having faced the challenges of the covid-19 pandemic, canadians now find themselves facing even more challenges that affect their daily lives on almost every front.
these include a strained economy, a warming planet, a resource-strapped healthcare system and transforming workplaces.
for policymakers, there are no easy, ready-made answers. the political environment at the end of the pandemic and in the post-pandemic era poses new obstacles to effective policy-making – unless we adapt.
our new environment is characterized by three key elements.
a trio of challenges
a recent survey found that more than half of respondents agreed with the term “events”.
furthermore, policy makers are grappling with increasingly complex and interrelated challenges that require coordinated and sustained intergovernmental efforts.
Finally, the cumulative effects of global issues like climate change mean that we also face a more uncertain political environment in which long-term planning is increasingly difficult.
published by the new , where I hold a leadership position, suggests that this outlook will make it harder for governments to implement effective programs and policies when the imperative to answer critical questions is greater than ever.
Any delayed or ineffective effort to strengthen the financial security of Canadians, including the provision of affordable housing, risks further eroding public trust and undermines future public engagement and outreach efforts.
Langford, British Columbia, announced grants to help buyers cover down payments on two-bedroom condos worth up to $450,000. a langford condominium building is under construction in this photo. the canadian press/chad hipolito political constraint
Canada’s current approaches to policy development have been under strain for some time.
many canadians struggle to access pharmacare and mental health services — up to half of canadians .
ours and leaves too many part-time, temporary and self-employed workers behind.
there is a general consensus on the challenges ahead of us and the goals we want to achieve. what’s been less understood and little changed for decades is the mindset, culture, and tools decision makers have to successfully achieve their goals.
Here are three opportunities for policy makers to consider.
1. focus on the long term
many of the problems we face today are the consequences of a prevailing mindset marked by a short-term approach and a failure to fairly take into account the needs of people – especially the most vulnerable – in the decisional process.
climate change is a good example, ready to bear the highest costs of insufficient action today.
refocusing on the long-term impacts of choices made today and how they affect different communities requires a shift in mindset, as well as thoughtful engagement of more diverse perspectives. Done well, meaningful engagement can not only lead to better program and policy outcomes, but also help rebuild trust in public institutions, especially among marginalized communities.
2. Respond faster to emerging issues
the gap between an emerging policy issue and a policy response increases as the challenges become more complex and their impacts more uncertain. Emerging technology is changing human behaviors at record speed, making it difficult for regulators to rely on traditional tools to protect citizens while fostering innovation.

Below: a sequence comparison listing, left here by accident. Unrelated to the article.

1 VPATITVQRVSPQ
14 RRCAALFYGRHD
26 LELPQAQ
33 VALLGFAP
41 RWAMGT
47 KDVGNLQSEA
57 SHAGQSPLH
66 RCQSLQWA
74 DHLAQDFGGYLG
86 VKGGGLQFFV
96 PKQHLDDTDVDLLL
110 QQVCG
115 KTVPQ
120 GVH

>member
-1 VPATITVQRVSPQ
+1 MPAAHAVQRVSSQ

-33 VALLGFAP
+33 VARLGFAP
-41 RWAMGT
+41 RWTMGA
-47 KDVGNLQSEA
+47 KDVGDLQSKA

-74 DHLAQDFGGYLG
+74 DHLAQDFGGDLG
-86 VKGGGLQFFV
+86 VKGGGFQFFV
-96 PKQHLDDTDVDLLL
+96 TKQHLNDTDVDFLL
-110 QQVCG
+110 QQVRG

traditional models of policy-making cannot anticipate a series of complex challenges. digital platforms like uber and airbnb are an example.
they escalated so rapidly a decade ago, disrupting sectors, before policymakers could develop regulatory frameworks that take into account medium- and long-term issues such as city streets and a reduction in .
implementing regulatory innovation practices, which create space for experimentation for policy makers, can help bridge the gap between emerging issues and policy responses.
Taxi drivers demonstrate against Uber at a rally on Parliament Hill in February 2016. The Canadian Press/Adrian Wyld 3. expand collaboration
the most pressing strategic challenges are complex and cut across departments and jurisdictional boundaries. yet policy solutions are rarely designed with this in mind. traditional policy-making tools restrict and limit the possibilities for solutions and potential breakthroughs.
there is a need for vastly improved data sharing and collaboration across government and trusted partners to understand difficult issues.
for example, a key challenge in ending homelessness is getting an accurate picture of how many people are experiencing it. to this end, the bc data innovation program has been developed .
A woman speaks to the crowd during a protest against Vancouver’s removal of a homeless encampment from downtown east sidewalks in August 2022. The Canadian Press/Darryl Dyck
using administrative data for the first time has allowed the BC government to generate an estimate of the number of people experiencing homelessness. this evidence base leads to better policy decisions and service delivery.
a new environment calls for new approaches to policy-making that more effectively navigate the complexities of today’s world. many of our fundamental policies and programs were designed decades ago and have remained largely unchanged.
we know what we have to do. now is the time to review how we do it.
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